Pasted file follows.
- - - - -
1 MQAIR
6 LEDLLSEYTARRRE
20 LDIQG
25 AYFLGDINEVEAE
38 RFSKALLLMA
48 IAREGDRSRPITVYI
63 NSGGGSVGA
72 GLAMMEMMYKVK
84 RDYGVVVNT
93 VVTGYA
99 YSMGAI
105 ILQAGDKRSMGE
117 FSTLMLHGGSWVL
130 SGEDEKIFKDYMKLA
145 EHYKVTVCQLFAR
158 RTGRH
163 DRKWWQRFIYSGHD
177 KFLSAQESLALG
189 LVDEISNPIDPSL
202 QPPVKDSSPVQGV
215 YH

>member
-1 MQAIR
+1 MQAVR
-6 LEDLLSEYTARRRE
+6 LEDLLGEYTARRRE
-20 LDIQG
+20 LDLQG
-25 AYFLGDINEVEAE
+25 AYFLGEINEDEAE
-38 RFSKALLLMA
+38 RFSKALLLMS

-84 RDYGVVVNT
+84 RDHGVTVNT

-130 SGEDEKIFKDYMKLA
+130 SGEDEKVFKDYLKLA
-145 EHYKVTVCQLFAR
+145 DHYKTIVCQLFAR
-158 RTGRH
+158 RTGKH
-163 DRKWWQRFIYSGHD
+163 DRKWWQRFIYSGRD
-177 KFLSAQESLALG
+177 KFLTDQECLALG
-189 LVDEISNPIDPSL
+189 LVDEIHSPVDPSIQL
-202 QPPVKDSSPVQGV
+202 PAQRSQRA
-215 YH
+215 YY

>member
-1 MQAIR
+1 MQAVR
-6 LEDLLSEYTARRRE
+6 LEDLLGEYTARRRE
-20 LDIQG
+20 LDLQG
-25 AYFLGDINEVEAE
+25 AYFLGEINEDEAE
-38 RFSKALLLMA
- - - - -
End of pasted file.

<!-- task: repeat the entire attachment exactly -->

1 MQAIR
6 LEDLLSEYTARRRE
20 LDIQG
25 AYFLGDINEVEAE
38 RFSKALLLMA
48 IAREGDRSRPITVYI
63 NSGGGSVGA
72 GLAMMEMMYKVK
84 RDYGVVVNT
93 VVTGYA
99 YSMGAI
105 ILQAGDKRSMGE
117 FSTLMLHGGSWVL
130 SGEDEKIFKDYMKLA
145 EHYKVTVCQLFAR
158 RTGRH
163 DRKWWQRFIYSGHD
177 KFLSAQESLALG
189 LVDEISNPIDPSL
202 QPPVKDSSPVQGV
215 YH

>member
-1 MQAIR
+1 MQAVR
-6 LEDLLSEYTARRRE
+6 LEDLLGEYTARRRE
-20 LDIQG
+20 LDLQG
-25 AYFLGDINEVEAE
+25 AYFLGEINEDEAE
-38 RFSKALLLMA
+38 RFSKALLLMS

-84 RDYGVVVNT
+84 RDHGVTVNT

-130 SGEDEKIFKDYMKLA
+130 SGEDEKVFKDYLKLA
-145 EHYKVTVCQLFAR
+145 DHYKTIVCQLFAR
-158 RTGRH
+158 RTGKH
-163 DRKWWQRFIYSGHD
+163 DRKWWQRFIYSGRD
-177 KFLSAQESLALG
+177 KFLTDQECLALG
-189 LVDEISNPIDPSL
+189 LVDEIHSPVDPSIQL
-202 QPPVKDSSPVQGV
+202 PAQRSQRA
-215 YH
+215 YY

>member
-1 MQAIR
+1 MQAVR
-6 LEDLLSEYTARRRE
+6 LEDLLGEYTARRRE
-20 LDIQG
+20 LDLQG
-25 AYFLGDINEVEAE
+25 AYFLGEINEDEAE
-38 RFSKALLLMA